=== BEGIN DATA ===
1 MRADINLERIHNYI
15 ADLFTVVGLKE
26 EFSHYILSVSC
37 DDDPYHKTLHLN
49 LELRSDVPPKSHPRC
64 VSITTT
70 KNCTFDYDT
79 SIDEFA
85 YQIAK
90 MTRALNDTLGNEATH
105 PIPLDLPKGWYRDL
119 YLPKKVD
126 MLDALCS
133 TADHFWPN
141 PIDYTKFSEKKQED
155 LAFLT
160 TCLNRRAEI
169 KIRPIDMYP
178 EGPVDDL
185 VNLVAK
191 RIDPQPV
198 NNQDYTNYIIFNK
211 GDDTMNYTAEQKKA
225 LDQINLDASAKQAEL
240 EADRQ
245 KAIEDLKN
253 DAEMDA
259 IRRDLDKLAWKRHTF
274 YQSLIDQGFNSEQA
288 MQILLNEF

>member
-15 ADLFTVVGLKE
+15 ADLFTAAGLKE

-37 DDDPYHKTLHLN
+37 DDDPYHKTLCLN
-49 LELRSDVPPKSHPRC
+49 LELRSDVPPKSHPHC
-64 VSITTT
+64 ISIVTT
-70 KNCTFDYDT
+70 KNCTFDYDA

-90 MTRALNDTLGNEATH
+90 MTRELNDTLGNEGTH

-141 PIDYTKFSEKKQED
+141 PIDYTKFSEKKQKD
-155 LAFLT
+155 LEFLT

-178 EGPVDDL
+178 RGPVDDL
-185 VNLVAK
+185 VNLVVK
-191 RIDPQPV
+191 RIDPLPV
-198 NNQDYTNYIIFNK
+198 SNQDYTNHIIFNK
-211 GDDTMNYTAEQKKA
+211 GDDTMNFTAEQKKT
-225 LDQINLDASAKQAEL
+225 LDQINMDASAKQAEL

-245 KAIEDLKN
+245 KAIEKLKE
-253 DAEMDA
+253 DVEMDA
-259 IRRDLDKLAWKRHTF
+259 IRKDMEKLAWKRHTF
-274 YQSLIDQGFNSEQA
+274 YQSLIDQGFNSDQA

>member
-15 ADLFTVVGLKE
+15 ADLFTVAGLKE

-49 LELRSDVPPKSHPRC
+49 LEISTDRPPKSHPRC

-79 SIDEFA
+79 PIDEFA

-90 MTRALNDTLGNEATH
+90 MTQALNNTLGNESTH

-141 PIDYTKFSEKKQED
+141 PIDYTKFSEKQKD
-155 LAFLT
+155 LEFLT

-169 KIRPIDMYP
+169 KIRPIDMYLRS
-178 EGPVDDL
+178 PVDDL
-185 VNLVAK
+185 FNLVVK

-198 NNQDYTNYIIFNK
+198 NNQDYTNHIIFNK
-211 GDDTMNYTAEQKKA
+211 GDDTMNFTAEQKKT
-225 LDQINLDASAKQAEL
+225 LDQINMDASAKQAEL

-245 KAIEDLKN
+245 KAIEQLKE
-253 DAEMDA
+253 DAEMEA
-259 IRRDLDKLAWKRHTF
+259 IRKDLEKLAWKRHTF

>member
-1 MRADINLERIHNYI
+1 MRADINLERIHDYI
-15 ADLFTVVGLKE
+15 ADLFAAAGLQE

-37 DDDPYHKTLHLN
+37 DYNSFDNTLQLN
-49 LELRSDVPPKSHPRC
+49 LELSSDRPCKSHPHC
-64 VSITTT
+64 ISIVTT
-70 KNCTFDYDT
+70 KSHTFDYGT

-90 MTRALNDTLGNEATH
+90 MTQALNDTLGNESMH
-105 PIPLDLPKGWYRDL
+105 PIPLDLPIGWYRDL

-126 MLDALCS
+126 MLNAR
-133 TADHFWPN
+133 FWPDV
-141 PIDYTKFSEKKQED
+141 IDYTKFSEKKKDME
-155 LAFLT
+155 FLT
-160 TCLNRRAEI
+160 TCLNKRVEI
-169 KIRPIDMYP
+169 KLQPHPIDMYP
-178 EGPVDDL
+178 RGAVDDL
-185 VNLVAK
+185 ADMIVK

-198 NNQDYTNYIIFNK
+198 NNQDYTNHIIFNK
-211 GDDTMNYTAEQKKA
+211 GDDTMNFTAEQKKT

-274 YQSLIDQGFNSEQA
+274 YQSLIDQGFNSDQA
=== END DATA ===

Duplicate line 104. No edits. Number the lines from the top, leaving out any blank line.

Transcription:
-37 DDDPYHKTLHLN